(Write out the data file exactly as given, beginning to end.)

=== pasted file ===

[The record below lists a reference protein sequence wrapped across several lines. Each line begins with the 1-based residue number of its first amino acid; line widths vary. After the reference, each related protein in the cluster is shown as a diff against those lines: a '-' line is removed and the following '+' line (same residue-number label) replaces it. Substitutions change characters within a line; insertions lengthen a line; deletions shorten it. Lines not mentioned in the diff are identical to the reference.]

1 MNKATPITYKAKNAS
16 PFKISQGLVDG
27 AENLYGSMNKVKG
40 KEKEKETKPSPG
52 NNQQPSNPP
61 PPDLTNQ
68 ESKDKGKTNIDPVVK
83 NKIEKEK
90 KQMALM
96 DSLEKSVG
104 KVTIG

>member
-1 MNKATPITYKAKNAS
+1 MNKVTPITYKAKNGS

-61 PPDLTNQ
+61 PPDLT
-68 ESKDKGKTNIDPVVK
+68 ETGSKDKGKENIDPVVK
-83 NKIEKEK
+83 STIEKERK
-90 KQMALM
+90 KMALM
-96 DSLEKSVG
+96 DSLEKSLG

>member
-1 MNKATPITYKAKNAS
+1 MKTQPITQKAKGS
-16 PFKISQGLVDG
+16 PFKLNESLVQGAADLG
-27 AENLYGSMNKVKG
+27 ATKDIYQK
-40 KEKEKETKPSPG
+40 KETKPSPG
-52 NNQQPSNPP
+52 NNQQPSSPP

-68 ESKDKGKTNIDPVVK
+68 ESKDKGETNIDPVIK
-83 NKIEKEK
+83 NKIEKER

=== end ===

[The record below lists a reference protein sequence wrapped across several lines. Each line begins with the 1-based residue number of its first amino acid; line widths vary. After the reference, each related protein in the cluster is shown as a diff against those lines: a '-' line is removed and the following '+' line (same residue-number label) replaces it. Substitutions change characters within a line; insertions lengthen a line; deletions shorten it. Lines not mentioned in the diff are identical to the reference.]

1 MNKATPITYKAKNAS
16 PFKISQGLVDG
27 AENLYGSMNKVKG
40 KEKEKETKPSPG
52 NNQQPSNPP
61 PPDLTNQ
68 ESKDKGKTNIDPVVK
83 NKIEKEK
90 KQMALM
96 DSLEKSVG
104 KVTIG

>member
-1 MNKATPITYKAKNAS
+1 MNKVTPITYKAKNGS

-61 PPDLTNQ
+61 PPDLT
-68 ESKDKGKTNIDPVVK
+68 ETGSKDKGKENIDPVVK
-83 NKIEKEK
+83 STIEKERK
-90 KQMALM
+90 KMALM
-96 DSLEKSVG
+96 DSLEKSLG

>member
-1 MNKATPITYKAKNAS
+1 MKTQPITQKAKGS
-16 PFKISQGLVDG
+16 PFKLNESLVQGAADLG
-27 AENLYGSMNKVKG
+27 ATKDIYQK
-40 KEKEKETKPSPG
+40 KETKPSPG
-52 NNQQPSNPP
+52 NNQQPSSPP

-68 ESKDKGKTNIDPVVK
+68 ESKDKGETNIDPVIK
-83 NKIEKEK
+83 NKIEKER